Colorado, Virginia join efforts to phase down HFCs
Colorado and Virginia have joined California, Vermont, Washington and New Jersey in regulating the use of hydrofluorocarbons (HFCs), in the absence of federal regulations.
Colorado’s Air Quality Control Commission approved prohibitions that mirror the U.S. Environmental Protection Agency’s (EPA) Significant New Alternatives Policy (SNAP) rules 20 and 21. The state followed a model rule published by the U.S. Climate Alliance.
As reported in NAFEM’s January 2020 Advocacy Update, governors from 24 states and Puerto Rico formed the U.S. Climate Alliance in response to President Trump’s decision to withdraw from the Paris Agreement. The bipartisan coalition committed to reducing greenhouse gas (GHG) emissions consistent with the goals of the Paris Agreement.
Virginia approved a law requiring its Air Pollution Control Board to adopt similar HFC restrictions. Connecticut, Delaware, Hawaii, Maine, Maryland, Massachusetts, New York, Oregon, Pennsylvania and Rhode Island have pledged to do the same.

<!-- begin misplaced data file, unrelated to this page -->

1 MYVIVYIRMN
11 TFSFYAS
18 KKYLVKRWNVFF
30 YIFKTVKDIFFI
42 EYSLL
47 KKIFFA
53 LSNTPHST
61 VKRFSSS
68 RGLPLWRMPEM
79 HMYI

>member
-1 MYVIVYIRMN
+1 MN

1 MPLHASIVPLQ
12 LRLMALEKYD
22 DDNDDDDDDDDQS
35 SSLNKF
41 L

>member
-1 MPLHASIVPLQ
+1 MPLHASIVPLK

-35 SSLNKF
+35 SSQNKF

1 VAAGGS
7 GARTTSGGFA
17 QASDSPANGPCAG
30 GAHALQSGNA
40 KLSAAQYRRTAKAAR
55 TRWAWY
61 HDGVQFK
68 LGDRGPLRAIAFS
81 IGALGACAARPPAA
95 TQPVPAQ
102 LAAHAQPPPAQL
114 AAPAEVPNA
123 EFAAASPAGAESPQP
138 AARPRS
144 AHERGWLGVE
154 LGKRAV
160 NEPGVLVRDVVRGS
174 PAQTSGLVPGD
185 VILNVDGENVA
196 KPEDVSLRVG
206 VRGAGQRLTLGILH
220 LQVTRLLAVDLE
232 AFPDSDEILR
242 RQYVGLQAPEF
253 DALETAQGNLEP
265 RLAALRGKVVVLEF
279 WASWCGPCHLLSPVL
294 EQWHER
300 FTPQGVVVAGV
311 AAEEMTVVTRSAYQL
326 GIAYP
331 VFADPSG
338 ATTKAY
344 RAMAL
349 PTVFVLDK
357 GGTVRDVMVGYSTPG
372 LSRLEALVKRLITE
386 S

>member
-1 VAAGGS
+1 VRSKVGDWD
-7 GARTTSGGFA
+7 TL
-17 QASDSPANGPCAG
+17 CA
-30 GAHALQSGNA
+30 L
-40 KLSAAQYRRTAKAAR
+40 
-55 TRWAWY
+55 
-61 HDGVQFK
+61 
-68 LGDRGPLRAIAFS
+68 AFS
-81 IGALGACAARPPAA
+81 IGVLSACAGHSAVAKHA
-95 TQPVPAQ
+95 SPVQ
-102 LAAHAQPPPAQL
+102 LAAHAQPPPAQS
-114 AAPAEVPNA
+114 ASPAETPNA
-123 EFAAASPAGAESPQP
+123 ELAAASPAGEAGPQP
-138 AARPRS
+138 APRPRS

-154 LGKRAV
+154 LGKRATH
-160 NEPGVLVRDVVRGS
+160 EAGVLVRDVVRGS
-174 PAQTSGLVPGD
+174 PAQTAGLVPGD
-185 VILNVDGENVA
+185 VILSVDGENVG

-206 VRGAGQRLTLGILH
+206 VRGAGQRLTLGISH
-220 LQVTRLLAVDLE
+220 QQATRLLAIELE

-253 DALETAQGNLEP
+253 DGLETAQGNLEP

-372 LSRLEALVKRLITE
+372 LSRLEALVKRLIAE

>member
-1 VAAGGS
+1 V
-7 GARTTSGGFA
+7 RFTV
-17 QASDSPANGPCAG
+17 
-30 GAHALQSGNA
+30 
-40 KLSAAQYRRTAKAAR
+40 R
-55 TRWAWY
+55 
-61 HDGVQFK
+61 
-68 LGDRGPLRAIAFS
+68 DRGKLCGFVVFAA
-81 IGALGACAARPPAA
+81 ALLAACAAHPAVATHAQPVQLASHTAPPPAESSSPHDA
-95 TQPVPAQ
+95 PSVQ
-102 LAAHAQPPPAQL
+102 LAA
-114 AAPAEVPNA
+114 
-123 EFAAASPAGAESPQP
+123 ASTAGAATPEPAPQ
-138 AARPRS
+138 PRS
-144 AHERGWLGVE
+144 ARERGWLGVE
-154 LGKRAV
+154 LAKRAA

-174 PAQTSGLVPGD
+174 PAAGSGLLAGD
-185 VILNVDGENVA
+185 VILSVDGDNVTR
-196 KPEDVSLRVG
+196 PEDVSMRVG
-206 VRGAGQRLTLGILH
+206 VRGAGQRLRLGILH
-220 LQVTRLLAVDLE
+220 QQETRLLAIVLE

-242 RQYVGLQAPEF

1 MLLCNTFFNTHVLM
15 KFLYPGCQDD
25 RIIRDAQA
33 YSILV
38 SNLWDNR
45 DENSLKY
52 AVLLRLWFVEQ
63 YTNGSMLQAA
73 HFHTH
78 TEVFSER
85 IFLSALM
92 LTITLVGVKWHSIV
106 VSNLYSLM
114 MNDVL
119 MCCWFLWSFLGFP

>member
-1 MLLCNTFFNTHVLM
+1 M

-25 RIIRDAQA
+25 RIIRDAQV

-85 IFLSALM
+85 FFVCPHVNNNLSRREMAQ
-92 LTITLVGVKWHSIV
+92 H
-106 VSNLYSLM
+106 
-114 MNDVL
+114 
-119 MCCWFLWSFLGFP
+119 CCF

At the same time, the U.S. Senate Committee on Environmental and Public Works is reviewing comments from NAFEM and others on the federal American Innovation and Manufacturing (AIM) Act that will uniformly phase down the use of hydrofluorocarbons (HFCs) across all states over the next 15 years. In its comments, NAFEM said “The Act helps our industry maintain its technology leadership, which in turn helps American manufacturers expand their share of the global market.”
According to the Air-Conditioning, Heating and Refrigeration Institute (AHRI), the AIM Act supports a transition to next-generation refrigerant technology. More information is available in its presentation on the changing refrigeration landscape and a companion fact sheet.